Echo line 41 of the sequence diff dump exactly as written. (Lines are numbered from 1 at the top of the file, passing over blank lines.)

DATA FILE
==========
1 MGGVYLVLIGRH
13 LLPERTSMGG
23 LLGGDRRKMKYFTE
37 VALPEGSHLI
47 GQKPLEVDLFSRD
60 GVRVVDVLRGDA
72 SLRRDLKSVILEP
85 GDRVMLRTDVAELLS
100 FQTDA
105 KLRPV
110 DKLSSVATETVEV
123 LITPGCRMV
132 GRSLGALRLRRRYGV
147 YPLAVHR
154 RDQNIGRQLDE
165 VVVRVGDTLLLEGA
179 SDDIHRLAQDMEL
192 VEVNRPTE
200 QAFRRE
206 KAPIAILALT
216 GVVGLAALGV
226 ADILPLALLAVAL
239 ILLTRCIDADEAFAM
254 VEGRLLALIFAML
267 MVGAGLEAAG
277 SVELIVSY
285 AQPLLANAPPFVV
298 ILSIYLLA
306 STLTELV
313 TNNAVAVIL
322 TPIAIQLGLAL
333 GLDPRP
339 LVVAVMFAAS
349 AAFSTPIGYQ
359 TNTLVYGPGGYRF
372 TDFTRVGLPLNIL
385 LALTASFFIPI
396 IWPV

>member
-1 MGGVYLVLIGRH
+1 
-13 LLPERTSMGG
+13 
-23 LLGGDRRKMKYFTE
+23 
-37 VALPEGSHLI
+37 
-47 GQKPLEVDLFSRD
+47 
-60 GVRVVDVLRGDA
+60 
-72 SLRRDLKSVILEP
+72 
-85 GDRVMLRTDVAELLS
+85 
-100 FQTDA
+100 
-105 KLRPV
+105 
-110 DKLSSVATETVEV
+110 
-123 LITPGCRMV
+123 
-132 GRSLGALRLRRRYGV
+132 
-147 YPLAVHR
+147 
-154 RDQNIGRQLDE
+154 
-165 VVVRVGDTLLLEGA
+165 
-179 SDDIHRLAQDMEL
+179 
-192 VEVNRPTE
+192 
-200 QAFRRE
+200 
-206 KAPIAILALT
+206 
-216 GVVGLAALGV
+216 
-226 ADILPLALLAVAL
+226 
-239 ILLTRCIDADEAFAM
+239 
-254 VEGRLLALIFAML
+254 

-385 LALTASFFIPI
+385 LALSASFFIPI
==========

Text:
+1 